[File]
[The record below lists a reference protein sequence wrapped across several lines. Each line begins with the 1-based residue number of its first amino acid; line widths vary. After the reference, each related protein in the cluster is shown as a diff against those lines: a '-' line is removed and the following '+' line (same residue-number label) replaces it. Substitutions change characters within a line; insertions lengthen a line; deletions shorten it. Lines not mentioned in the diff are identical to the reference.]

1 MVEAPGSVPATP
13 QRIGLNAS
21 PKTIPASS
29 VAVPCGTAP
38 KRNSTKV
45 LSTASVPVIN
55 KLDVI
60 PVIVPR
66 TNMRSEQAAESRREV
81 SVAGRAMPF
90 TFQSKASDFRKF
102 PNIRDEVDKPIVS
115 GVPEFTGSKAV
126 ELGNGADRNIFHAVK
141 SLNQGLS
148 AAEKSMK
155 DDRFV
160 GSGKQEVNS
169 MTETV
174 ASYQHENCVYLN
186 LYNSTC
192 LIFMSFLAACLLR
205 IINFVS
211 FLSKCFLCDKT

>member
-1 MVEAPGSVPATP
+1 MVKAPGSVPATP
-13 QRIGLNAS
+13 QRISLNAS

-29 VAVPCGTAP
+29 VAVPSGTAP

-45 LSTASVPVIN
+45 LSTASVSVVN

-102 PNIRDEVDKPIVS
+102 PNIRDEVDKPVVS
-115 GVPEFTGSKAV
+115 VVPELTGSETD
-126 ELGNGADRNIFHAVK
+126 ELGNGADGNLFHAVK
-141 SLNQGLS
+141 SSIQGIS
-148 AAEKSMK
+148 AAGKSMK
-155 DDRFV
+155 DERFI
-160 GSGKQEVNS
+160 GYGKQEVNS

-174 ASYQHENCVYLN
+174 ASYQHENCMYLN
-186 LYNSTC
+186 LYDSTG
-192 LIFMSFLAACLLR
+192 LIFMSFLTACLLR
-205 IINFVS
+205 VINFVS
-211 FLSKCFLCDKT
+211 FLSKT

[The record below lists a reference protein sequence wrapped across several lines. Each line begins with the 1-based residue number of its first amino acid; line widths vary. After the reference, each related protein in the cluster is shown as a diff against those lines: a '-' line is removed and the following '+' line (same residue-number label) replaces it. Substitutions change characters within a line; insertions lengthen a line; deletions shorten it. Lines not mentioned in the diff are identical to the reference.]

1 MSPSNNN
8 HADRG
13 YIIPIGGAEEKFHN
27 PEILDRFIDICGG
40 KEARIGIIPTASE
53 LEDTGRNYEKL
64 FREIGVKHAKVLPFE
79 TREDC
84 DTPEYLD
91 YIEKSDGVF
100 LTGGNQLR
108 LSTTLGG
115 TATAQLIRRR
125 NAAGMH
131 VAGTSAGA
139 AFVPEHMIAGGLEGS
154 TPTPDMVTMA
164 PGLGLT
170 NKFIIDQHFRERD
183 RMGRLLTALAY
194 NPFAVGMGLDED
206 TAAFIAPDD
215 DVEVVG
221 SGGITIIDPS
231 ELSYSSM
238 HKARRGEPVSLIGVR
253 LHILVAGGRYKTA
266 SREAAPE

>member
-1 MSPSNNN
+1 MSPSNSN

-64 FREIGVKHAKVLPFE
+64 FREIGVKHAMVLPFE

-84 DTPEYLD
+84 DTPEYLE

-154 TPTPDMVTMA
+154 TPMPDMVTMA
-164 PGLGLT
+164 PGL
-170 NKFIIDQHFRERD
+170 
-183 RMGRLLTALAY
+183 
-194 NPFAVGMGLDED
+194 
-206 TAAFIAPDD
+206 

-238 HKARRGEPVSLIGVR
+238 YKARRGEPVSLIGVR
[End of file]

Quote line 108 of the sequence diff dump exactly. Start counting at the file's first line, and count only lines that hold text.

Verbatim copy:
+238 YKARRGEPVSLIGVR